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UPDATED: Mar 13, 2020
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Keeping track of your bills is a must. If you’re not on top of your bills, you could end up with no insurance at all.
Since auto insurance is one of the few insurance products that you’re required by law to purchase, the last thing you want to do is have a lapse. Cancellations leave you vulnerable and at risk of being penalized by law enforcement.
If you don’t know where to find your payment due date, it’s time to learn where you should look. Putting off the task of looking up your due date for just a few days could result in the termination of your coverage.
Here’s your guide to auto insurance billing and payment due dates:
Understanding How Your Premiums Are Billed
To truly understand how important it is to make your payments on time, you need to understand how you’re billed for your coverage. Unlike some of your other bills, you pay for your insurance coverage before you use it instead of after.
Since insurance is something you don’t use on a regular basis, charging you for premiums before the coverage is afforded is the only way the insurer can be protected.
This doesn’t mean that you’re obligated to pay for coverage you don’t need if you sell your car or move. When you cancel your insurance, you’re entitled to get your unearned premiums back.
When are premiums typically due?
Whenever you start an insurance policy, you have to submit your initial payment right away. The payment is what binds your coverage and starts your contract. The installment plan that you choose is what will dictate how much you’ll pay and your payment frequency.
Here are some common installment options:
- Monthly – payments are due on the same day each month
- Quarterly – payments are due once every three months, typically on the same day of the month
- Semi-annually – payments are due twice per year
- Annually – payments are due once each term at the annual renewal
What happens if you don’t pay your insurance by the due date?
Failing to make a payment for your insurance won’t affect your credit. Since auto insurance has no impact on your creditworthiness, you don’t have to worry about your score going down because you were late on your payments once or twice.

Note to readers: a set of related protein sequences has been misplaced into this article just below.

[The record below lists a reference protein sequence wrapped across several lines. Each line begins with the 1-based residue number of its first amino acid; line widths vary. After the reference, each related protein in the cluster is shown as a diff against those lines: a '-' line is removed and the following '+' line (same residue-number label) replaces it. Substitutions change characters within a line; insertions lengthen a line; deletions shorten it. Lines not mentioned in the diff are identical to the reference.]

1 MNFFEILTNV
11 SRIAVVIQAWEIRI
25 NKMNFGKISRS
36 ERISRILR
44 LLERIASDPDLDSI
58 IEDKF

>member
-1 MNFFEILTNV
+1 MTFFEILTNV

While this might be a relief, what can happen is worse than watching your score drop a few points.
If you don’t make a payment by your due date, you may have a grace period that will kick in. The grace period is a short period of time that you have to get your payment in before the company terminates your coverage. The time period can last between a day and 30 days.
If your payment isn’t made on the last day of your grace period, your policy will lapse.
Find an Old Invoice to Locate Your Due Date
One way to find out when your policy is due is to pull out your latest invoice. Unless you’ve opted out of receiving invoices by mail, you should get an updated installment invoice each time a payment approaches.
Some companies will send you your billing schedule with your policy documents at the beginning of the term.
Contact Your Insurer or Access Your Policy Online
If you can’t find your invoices or renewal documents, you can call your insurer directly and ask them when your payment is due next.
If you have an installment plan, you can ask for the billing schedule to be sent to you. For people who prefer to do business online, it’s more convenient to pull up your billing information by accessing your account online.
If you miss your due date, there are consequences. You may be charged a late fee, your premiums could go up, or your coverage could lapse entirely.
If you don’t have insurance and you can’t reinstate your policy, it’s important to buy coverage right away. To compare premiums, use an online rate comparison tool to find a policy you can afford to purchase and maintain.